The Rochester Improvement Society and the Rochester Young Democrats at RoCo

A while back I got involved with a small group called The Rochester Improvement Society. We basically meet once a month, really informally, and just shoot ideas around. Simple as that.

This month, the "instigators" of our group got together with the The Monroe County Young Democrats and decided to meet at The Rochester Contemporary Art Gallery (137 East Ave.) The idea was to "make art" for the upcoming 6x6x2012 show, to talk about art and the community, and to chat with councilmember Dr. Elaine Spaull, Ph. D..

Right off the bat, I was a bit puzzled to see "Sam's Choice" soda and cookies which come from Walmart or Sam's Club. I wondered if I was a the right event — our Improvement Society always meets at a locally-owned business, so I kept looking at the cookie boxes to see which local bakery they came from, only to find they didn't. Well, okay …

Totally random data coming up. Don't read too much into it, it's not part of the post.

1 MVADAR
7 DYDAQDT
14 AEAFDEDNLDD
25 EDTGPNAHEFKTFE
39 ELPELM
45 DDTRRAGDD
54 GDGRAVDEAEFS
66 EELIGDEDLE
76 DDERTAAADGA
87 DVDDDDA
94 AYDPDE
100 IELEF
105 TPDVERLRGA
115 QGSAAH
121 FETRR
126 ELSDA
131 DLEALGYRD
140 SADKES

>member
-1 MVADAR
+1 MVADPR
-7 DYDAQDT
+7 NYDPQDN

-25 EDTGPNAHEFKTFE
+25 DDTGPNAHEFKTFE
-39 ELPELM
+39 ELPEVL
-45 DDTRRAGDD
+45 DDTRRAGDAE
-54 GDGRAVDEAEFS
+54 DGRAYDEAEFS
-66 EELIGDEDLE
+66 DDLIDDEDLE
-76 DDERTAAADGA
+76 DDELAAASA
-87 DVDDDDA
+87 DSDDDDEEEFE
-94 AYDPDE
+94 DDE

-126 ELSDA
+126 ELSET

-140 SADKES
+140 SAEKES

Then it came around to art in the community. It's obvious that nobody in the room knew what art was. Here we were ostensibly creating 6×6 works as a fundraiser for RoCo, and the goal was to bang something out in an hour with arts-and-crafts tools (e.g. non-toxic markers, glue, magazines for collages). I just did a little abstract piece which really was very lousy, but I felt guilty just throwing it out so I submitted it.

I just kind of listened.

Elaine Spaull spoke a bit on the topic at hand. She mentioned the bus garage and how it was controversial, but failed to see why: that it does not improve bus service, that it will be (as a friend pointed out) essentially a quonset hut that will be loud as hell and reek of diesel exhaust, and that it should be built as an intermodal station supporting train service. Instead she kind of shrugged it off and touted that it will have art in it.

She then talked about improving neighborhoods with art. She made a point of mentioning that the goal was to remove graffiti and to install art in its place. Now, graffiti comes in two forms: tagging and street-art, both on their own spectrum of quality. Tagging is a call for attention, filling a need to have a voice and a place in a community. Street-art is a desperate outlet for creativity: lacking a legal outlet for their voice, the street-artist turns to graffiti. Removing graffiti and installing art from somewhere else is just a big "fuck you" to the local community, reinforcing isolation.